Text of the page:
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AbstractBats are speculated to be reservoirs of several emerging viruses including coronaviruses (CoVs) that cause serious disease in humans and agricultural animals. These include CoVs that cause severe acute respiratory syndrome (SARS), Middle East respiratory syndrome (MERS), porcine epidemic diarrhea (PED) and severe acute diarrhea syndrome (SADS). Bats that are naturally infected or experimentally infected do not demonstrate clinical signs of disease. These observations have allowed researchers to speculate that bats are the likely reservoirs or ancestral hosts for several CoVs. In this review, we follow the CoV outbreaks that are speculated to have originated in bats. We review studies that have allowed researchers to identify unique adaptation in bats that may allow them to harbor CoVs without severe disease. We speculate about future studies that are critical to identify how bats can harbor multiple strains of CoVs and factors that enable these viruses to "jump" from bats to other mammals. We hope that this review will enable readers to identify gaps in knowledge that currently exist and initiate a dialogue amongst bat researchers to share resources to overcome present limitations. © 2019 by the authors. Licensee MDPI, Basel, Switzerland.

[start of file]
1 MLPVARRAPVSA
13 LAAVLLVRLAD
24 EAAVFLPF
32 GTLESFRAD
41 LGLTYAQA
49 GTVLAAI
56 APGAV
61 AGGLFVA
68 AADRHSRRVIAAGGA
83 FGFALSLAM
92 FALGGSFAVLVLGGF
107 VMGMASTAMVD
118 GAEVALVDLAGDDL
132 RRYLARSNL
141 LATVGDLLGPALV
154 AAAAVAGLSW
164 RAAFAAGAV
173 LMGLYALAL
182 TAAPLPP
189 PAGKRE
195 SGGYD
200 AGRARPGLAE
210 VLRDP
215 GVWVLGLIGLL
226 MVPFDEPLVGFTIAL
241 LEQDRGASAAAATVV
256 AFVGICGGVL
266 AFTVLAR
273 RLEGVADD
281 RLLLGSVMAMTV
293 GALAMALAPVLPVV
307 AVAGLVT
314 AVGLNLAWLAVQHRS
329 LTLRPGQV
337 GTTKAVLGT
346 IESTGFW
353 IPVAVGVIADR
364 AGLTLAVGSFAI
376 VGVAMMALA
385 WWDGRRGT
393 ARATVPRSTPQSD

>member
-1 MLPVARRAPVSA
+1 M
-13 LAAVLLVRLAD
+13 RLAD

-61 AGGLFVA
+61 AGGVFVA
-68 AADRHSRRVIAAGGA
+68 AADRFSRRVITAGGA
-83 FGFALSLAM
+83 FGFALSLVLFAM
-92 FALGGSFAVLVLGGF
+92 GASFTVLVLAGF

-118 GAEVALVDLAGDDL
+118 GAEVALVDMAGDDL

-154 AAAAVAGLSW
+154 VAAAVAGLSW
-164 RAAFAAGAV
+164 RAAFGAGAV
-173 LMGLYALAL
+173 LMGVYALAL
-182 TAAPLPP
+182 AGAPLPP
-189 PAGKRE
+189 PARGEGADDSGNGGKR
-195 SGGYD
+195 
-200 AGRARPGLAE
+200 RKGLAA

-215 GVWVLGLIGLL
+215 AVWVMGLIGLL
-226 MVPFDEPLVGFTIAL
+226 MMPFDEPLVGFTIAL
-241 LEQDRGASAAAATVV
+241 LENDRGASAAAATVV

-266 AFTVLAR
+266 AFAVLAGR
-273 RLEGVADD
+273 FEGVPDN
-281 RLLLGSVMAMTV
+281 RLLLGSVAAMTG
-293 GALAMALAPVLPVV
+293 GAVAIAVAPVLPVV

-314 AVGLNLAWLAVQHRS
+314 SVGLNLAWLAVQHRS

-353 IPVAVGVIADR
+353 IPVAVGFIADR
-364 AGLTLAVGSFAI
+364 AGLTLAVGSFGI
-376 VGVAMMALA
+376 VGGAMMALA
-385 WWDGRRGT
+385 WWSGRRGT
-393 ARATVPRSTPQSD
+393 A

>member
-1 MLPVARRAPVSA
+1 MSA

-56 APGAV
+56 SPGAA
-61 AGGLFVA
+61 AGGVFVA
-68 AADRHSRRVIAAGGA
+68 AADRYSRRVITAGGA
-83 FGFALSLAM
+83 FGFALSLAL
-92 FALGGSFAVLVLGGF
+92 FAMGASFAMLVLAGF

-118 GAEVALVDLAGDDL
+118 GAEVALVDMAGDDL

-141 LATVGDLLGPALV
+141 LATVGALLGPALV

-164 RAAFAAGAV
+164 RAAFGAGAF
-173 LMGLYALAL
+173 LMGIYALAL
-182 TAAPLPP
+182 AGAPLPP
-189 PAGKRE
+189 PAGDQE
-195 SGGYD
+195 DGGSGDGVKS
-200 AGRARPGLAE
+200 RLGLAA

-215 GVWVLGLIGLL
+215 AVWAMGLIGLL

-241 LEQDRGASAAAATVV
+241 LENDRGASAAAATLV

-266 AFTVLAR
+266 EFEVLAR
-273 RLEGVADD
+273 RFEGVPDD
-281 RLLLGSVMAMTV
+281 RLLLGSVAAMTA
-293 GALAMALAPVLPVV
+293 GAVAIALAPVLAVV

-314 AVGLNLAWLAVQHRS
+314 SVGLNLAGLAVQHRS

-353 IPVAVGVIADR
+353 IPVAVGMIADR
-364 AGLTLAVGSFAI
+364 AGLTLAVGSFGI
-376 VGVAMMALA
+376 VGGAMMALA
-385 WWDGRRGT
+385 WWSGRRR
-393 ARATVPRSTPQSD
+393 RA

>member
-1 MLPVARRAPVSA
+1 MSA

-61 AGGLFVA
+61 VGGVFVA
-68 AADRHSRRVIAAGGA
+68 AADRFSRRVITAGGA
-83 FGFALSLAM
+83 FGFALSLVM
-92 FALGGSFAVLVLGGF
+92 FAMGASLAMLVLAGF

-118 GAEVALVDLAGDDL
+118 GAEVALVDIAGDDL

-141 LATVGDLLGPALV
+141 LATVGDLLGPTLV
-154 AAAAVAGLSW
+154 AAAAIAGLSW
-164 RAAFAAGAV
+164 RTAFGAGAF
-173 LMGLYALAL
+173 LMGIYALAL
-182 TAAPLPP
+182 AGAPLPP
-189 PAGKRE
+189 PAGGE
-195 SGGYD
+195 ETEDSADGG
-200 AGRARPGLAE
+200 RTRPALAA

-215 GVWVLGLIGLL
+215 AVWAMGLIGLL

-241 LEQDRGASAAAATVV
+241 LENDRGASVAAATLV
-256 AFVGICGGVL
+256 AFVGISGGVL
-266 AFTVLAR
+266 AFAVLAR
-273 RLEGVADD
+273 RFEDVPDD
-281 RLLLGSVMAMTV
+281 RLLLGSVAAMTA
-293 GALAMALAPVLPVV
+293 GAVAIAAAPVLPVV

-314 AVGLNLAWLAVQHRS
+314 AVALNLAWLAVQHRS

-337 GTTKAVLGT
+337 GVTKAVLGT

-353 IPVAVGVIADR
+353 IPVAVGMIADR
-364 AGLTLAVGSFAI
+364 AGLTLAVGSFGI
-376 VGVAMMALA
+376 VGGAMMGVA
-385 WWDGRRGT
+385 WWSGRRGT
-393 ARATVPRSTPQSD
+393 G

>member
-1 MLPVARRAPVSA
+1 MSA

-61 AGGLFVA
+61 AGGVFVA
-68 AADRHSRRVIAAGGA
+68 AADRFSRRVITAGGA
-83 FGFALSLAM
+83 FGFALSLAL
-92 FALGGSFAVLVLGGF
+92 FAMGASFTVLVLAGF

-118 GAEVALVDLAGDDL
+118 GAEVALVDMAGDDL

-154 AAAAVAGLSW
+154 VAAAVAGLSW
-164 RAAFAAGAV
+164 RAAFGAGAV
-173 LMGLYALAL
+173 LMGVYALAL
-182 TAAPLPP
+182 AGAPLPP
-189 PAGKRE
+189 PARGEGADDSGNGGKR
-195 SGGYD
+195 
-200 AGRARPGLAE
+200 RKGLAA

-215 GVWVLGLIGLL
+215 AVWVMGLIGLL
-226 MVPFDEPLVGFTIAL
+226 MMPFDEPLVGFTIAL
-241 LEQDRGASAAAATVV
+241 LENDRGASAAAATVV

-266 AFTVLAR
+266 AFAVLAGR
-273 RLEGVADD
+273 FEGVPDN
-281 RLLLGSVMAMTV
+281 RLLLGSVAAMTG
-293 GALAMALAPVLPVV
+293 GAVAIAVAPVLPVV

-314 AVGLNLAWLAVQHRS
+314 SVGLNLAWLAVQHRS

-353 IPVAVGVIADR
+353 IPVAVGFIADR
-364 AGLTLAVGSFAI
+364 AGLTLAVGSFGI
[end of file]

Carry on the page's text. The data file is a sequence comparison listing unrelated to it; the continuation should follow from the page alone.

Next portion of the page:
SponsorsFunding: This study was funded by Natural Science and Engineering Research Council of Canada's Discovery Grants awarded to K.M. and V.M., a M.G. DeGroote fellowship awarded to A.B., grant R21AI126300 to K.K. and M.F. and grant F32AI136390 to K.K.
Identifier to cite or link to this itemhttps://www.scopus.com/inward/record.uri?eid=2-s2.0-85059915893&doi=10.3390%2fv11010041&partnerID=40&md5=408f54b8ebb05557b7485025652324f2; http://hdl.handle.net/10713/8588